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Elf Strategy


Of the four elven races in FUMBBL, the Elf roster has the greatest discrepancy between the positional players and the linemen. As a rule of thumb, they are best at a fast passing game and defense is best played aggressively, trying to cause and capture turnovers wherever possible.


Cheap line-elves are a very nice addition to the Elf lineup. They allow a coach to keep a full roster slightly more easily than most similar teams. (Or do they? HE and DE Linemen are 10K more expensive, but that 10K buys them AV 8. WE Linemen get no AV for their increased price, but the team does get access to a Treeman who can reduce attrition on the Linemen. In each case, this offsets the problem of higher initial cost. In practice, despite slightly cheaper Linemen, Elves often find it even harder to maintain a full roster than similar teams.)

The Throwers are a steal at 70k and the Blitzers and Catchers are outstanding - almost as good as Wardancers, given the slight difference in cost. Catchers with Dump Off and/or Leap are incredibly difficult to stop on offense. Blitzers are essentially Dragon Warriors with an additional, highly-effective skill for 10k extra.


Those cheap linemen die fast! AV 7 is less than a DE or HE lineman and MA6 is less than a WE lineman. That puts them on the bottom of the heap - until you consider their price. With relatively flimsy linemen, the bulk of the SPPs ends up on the positional players unless the coach is careful in distributing his skills, which then unbalances the team.

In-game Tactics

(Largely copied from the HE strategy, as the basic notes are similar to start with.) As with all Elves, the focus must be on the ball. You will often find that a team you force to worry about possession will be less concerned with mincing your team!

I find that using Catchers, especially those developed as safeties, to pressure the ball retriever on defense is effective this way. Safeties often start out wide, to avoid getting caught up in mid-pitch brawls, but close enough to the LoS so that they can advance into the opposition half to apply pressure. Don't waste team Re-rolls on GFIs unless your players can apply a tackle zone on the ball carrier or, better yet, blitz them. Catchers that have run into the oppositions field will be blitzed at times, since they have no protection around them. Still, this means that the other team is blitzing backwards, and that must be good. Catchers also make good sweepers; I like to keep one deep in my own half on defense, should the opposition make a break for the endzone.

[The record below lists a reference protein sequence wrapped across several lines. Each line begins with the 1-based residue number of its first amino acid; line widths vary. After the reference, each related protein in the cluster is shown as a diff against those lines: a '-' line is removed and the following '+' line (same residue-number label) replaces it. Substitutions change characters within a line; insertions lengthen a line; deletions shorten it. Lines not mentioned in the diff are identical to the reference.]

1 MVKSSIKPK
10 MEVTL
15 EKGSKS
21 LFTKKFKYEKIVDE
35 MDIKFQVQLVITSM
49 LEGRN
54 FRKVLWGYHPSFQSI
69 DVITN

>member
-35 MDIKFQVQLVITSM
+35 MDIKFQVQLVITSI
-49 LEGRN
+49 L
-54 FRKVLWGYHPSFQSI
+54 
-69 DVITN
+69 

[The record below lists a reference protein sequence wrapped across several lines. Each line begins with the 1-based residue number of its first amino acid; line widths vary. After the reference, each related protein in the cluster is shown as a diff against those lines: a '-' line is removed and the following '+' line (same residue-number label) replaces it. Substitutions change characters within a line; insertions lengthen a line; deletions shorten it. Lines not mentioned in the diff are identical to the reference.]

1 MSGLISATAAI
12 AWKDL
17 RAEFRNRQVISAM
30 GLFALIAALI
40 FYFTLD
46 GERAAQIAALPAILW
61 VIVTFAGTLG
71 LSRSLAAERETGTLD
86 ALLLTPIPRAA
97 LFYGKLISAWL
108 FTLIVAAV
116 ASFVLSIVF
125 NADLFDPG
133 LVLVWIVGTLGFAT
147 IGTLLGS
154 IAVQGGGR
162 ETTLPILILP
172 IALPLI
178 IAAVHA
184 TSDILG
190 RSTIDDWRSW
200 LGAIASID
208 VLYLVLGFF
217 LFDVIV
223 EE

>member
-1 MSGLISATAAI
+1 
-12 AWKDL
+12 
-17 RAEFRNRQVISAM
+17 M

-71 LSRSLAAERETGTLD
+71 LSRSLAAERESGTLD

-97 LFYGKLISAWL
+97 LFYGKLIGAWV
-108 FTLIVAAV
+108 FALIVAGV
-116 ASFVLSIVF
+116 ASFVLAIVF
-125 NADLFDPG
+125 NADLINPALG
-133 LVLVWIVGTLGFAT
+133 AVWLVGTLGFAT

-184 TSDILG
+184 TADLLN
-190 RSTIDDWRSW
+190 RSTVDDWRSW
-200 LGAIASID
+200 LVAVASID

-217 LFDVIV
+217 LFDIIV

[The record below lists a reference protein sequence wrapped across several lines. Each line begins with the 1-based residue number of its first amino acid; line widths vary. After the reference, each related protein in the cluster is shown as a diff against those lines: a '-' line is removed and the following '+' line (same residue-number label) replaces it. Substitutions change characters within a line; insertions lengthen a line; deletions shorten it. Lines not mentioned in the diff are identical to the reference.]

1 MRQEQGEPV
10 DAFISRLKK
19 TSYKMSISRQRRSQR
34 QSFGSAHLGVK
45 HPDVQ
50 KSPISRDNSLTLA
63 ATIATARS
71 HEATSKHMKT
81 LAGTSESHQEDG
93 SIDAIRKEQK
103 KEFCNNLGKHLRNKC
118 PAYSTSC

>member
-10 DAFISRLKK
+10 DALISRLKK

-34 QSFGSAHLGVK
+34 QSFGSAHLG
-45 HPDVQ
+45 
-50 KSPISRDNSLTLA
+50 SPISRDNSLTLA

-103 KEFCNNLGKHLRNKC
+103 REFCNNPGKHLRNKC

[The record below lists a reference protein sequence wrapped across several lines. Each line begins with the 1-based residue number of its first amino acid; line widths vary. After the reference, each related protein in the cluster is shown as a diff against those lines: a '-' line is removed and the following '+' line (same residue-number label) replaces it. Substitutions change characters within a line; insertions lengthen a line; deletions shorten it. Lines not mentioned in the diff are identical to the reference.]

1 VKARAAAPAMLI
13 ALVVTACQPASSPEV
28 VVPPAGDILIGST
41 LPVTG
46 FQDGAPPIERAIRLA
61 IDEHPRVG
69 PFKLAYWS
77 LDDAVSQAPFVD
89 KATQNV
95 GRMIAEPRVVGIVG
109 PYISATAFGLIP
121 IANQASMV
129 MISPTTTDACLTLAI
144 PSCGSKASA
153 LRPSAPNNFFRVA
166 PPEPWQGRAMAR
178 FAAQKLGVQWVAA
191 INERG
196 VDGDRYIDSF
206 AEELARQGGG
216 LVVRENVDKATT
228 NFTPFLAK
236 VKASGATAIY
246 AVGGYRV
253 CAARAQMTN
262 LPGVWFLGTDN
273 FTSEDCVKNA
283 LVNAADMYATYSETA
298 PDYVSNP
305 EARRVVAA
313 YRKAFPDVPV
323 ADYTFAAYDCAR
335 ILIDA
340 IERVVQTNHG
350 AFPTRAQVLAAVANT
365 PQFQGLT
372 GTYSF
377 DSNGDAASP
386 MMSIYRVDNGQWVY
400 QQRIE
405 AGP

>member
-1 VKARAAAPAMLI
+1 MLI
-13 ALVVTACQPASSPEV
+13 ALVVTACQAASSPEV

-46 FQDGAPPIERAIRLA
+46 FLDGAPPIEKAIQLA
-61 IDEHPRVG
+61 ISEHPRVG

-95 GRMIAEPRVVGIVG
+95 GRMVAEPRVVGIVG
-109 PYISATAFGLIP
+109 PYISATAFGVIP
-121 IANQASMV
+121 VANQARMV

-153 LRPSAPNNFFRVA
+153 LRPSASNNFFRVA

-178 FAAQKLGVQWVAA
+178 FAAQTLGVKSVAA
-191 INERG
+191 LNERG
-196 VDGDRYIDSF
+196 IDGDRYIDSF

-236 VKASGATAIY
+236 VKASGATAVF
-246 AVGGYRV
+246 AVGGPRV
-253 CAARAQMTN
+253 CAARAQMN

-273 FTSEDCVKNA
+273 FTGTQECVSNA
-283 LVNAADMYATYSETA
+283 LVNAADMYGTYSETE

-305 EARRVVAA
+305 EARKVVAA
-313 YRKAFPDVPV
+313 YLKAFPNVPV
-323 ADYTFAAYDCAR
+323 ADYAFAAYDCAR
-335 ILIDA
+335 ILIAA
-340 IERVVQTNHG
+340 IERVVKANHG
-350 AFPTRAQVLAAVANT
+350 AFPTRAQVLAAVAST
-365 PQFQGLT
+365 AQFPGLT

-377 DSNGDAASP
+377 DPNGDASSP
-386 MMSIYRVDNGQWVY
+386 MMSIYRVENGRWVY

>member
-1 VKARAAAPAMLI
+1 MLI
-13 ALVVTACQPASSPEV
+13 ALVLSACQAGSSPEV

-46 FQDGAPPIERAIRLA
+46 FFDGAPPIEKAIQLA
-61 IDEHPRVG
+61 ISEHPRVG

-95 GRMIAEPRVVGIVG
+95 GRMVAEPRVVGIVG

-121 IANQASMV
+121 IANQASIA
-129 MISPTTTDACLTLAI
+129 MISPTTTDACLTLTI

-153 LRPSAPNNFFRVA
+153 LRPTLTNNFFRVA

With Av 7, unlike HEs or DEs, your team will have a hard time trying to employ man-marking in defense. Attrition simply makes things harder. Against cages, if your players are knocked down, try to go prone next to the ball carrier if possible, using the Blitzer's Side Step. This will force the other player to take some kind of action, even if it only to move the cage. If you choose to do this, keep an eye out for enemy Dirty Players, and even if they don't have one of those, expect to be fouled.

Always try to keep one player in scoring range when defending; if the ball pops free, you can get the ball to him and score before the other team can recover. The exception would be in last-ditch defending late in the second half, especially if you have a 1 TD lead, in which case scoring again is not as important as preventing the equaliser. If you are playing vs a very good coach you might not want to do this, as they will be less likely to drop the ball, and you will need every single player to stop their offense.

Last update: April 13, 2013